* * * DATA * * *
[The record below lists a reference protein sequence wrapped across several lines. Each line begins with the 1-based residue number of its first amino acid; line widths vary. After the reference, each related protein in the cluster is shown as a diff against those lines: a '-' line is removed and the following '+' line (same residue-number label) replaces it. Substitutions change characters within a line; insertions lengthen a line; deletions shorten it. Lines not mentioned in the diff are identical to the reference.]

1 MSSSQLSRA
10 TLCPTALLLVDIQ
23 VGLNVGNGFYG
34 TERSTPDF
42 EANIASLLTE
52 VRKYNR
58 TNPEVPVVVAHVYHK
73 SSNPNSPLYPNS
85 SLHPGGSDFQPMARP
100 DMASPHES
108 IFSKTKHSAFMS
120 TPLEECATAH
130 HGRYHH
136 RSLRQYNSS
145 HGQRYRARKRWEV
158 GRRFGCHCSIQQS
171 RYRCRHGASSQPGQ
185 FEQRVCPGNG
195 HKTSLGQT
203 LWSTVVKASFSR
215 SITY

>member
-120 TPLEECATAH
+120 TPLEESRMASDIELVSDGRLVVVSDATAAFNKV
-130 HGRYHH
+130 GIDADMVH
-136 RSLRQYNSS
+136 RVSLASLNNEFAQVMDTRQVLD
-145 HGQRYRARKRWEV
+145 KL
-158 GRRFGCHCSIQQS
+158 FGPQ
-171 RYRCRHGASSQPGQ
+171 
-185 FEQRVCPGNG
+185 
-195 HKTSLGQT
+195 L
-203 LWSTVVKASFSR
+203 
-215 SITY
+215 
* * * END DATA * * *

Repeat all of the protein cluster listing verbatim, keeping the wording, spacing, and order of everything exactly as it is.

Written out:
[The record below lists a reference protein sequence wrapped across several lines. Each line begins with the 1-based residue number of its first amino acid; line widths vary. After the reference, each related protein in the cluster is shown as a diff against those lines: a '-' line is removed and the following '+' line (same residue-number label) replaces it. Substitutions change characters within a line; insertions lengthen a line; deletions shorten it. Lines not mentioned in the diff are identical to the reference.]

1 MSSSQLSRA
10 TLCPTALLLVDIQ
23 VGLNVGNGFYG
34 TERSTPDF
42 EANIASLLTE
52 VRKYNR
58 TNPEVPVVVAHVYHK
73 SSNPNSPLYPNS
85 SLHPGGSDFQPMARP
100 DMASPHES
108 IFSKTKHSAFMS
120 TPLEECATAH
130 HGRYHH
136 RSLRQYNSS
145 HGQRYRARKRWEV
158 GRRFGCHCSIQQS
171 RYRCRHGASSQPGQ
185 FEQRVCPGNG
195 HKTSLGQT
203 LWSTVVKASFSR
215 SITY

>member
-120 TPLEECATAH
+120 TPLEESRMASDIELVSDGRLVVVSDATAAFNKV
-130 HGRYHH
+130 GIDADMVH
-136 RSLRQYNSS
+136 RVSLASLNNEFAQVMDTRQVLD
-145 HGQRYRARKRWEV
+145 KL
-158 GRRFGCHCSIQQS
+158 FGPQ
-171 RYRCRHGASSQPGQ
+171 
-185 FEQRVCPGNG
+185 
-195 HKTSLGQT
+195 L
-203 LWSTVVKASFSR
+203 
-215 SITY
+215 